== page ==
Invasive procedures are being performed on Australian women by technicians who have never been regulated as practitioners by law.
Millions of transvaginal ultrasounds – widely considered the most intimate procedure by medical practitioners – and other scans are performed across Australia each year by sonographers, who unlike radiographers do not fall under the Australian Health Practitioner Regulation Agency.
That could be about to change.
A working group made up of the bodies representing sonographers is finalising its pitch to add them to the list of imaging professions regulated by the Medical Radiation Practice Board of Australia.
“I had a meeting with (Health Minister) Greg Hunt in February this year, and he’s fully supportive that this does need to be addressed,” Jodie Long, chief executive of the Australasian Sonographers Association, said.
The ASA, Australasian Society for Ultrasound in Medicine, and the Australian Sonographer Accreditation Registry will release their joint submission for industry consultation next month, to send it to the COAG Health Council for consideration by the end of the year.
If Australia’s health ministers decide sonographers are to be regulated under the national scheme, AHPRA will work with governments to implement that decision, an agency spokesperson said.
“We understand that governments have previously considered the inclusion of other health professions in the national scheme, including sonographers,” they said.
Sonographers are currently guided by a national code of conduct for unregulated health professions, in some states and territories.
It is up to the group of sonographer bodies to convince the health ministers that there is a need to introduce proper oversight, a challenge Ms Long said had been difficult without an adequate complaint mechanism for patients.
“Unfortunately, it’s a bit like the chicken and the egg,” she said.
“If you’re not regulated, you don’t have a proper complaints mechanism, so you don’t have the evidence.”
In 2016, Sydney sonographer Samir Fahmy Ishak was convicted of indecently assaulting five female patients during their ultrasounds in 2011 and 2014.
An investigation by the NSW Health Care Complaints Commission later found he breached the code of conduct for non-registered health practitioners, and permanently barred him from providing health services.
“It ended up being the police that put it together,” ASUM chief executive and sonographer Lyndal Macpherson said.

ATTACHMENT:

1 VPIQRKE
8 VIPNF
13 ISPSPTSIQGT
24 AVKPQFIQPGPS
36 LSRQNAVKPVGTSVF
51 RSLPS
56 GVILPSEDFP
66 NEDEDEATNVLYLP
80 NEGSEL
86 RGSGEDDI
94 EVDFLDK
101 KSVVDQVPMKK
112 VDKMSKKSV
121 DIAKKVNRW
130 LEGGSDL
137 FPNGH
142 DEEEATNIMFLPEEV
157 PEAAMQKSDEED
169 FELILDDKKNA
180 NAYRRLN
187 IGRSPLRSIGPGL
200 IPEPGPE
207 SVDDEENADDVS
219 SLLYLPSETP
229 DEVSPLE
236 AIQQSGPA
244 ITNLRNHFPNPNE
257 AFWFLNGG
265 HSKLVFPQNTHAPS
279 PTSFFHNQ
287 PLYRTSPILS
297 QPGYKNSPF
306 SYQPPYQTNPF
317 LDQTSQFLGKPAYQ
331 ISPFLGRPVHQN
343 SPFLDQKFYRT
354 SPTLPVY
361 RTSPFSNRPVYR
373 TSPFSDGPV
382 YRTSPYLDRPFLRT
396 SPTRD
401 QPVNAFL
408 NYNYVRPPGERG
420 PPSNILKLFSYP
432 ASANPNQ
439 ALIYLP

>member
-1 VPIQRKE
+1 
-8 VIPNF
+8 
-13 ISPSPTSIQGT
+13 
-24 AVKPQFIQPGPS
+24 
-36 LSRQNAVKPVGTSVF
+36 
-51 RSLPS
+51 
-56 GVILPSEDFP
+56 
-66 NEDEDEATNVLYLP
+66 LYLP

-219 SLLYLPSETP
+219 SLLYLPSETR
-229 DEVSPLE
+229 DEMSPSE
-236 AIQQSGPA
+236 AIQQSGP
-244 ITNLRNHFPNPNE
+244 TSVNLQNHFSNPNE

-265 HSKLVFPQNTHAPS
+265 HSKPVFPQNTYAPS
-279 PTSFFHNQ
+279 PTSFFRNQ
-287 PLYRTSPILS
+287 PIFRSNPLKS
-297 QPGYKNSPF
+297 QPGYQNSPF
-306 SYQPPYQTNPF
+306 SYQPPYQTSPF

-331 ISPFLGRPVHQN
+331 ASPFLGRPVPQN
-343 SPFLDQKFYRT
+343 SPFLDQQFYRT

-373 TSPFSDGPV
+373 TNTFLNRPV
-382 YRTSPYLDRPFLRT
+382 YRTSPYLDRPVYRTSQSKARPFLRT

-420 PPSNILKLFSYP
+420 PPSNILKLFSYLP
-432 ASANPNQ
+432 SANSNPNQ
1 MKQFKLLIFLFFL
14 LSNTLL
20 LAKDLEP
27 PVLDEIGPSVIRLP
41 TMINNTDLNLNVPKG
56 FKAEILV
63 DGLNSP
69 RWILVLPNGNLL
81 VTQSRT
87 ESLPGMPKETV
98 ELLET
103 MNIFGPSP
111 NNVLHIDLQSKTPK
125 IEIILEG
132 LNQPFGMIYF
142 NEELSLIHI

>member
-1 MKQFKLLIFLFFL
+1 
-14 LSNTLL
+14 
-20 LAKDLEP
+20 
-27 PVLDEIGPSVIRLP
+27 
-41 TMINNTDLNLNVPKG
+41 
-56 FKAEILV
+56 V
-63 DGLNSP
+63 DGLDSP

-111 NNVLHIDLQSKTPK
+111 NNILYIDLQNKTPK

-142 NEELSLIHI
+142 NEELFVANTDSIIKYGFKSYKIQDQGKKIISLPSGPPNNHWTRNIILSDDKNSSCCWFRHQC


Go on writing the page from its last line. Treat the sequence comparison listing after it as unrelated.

“Because he was working at multiple sites, there was no common complaints system that might have gone ‘hang on, this one keeps coming up, and we need to investigate’.
“To me, that’s a huge concern.”
Ms Macpherson said proper checks and balances to ensure patient protection must be put in place, and a legislative approach to handling and researching complaints, and enforcing practice standards are needed.
ASUM’s internal ultrasound policy states sonographers must explain the procedure to their patients beforehand.
They must also ensure women have adequate privacy to undress and lie on an examination table, give them the option to insert ultrasound transducers themselves and make sure they understand they can end the examination at any time.
Currently, complying with these standards is voluntary, which Dr Sanjay Jeganathan, Dean of the Faculty of Clinical Radiology at the Royal Australian and New Zealand College of Radiologists, says is problematic.
“One of the most intimate examinations conducted in medical practice is conducted by sonographers, and for such medical professionals to have oversight by AHPRA is essential,” he said.
Dr Jeganathan said the ASUM guidelines, including that women be given a choice to insert transducers themselves at the beginning of internal ultrasounds, were broadly followed.
“Anecdotally, talking to sonographers, a vast majority of patients prefer for the sonographers to insert, but in some occasions, the patients choose to insert it,” he said.
“Whichever way, you should give them a choice to do so.”
However, Family Planning NSW medical director Deborah Bateson said the practice was more common at specialised women’s radiology practices.
“It would be useful to raise awareness among radiology practices more generally, and in turn, to raise awareness of GPs who can discuss this option with their patients if they know it is available,” Dr Bateson said.
Sydney sexual health physician Dr Terri Foran warns her patients that internal ultrasounds vary from clinic to clinic, and only refers them to gynaecological ultrasonographers.
“That’s because I want the best examination I can, and I want it in settings where I know they will be treated sensitively,” Dr Foran said.
“The problem with that choice is they never bulk bill, so it’s always going to be a more expensive option.”
But she said it was vital to ensure the care of women patients, especially those who had experienced abuse.
“It’s unlikely that they will disclose domestic violence or reproductive coercion with an operator they’ve never met before,” Dr Foran said.
“In my experience, many women in that circumstance simply decline the test.
“That’s where I think it goes back to the general practitioner, to describe what’s going to happen in detail and if the woman says, ‘I can’t cope with that’, that’s the point where discussion and exploration and support needs to take place.”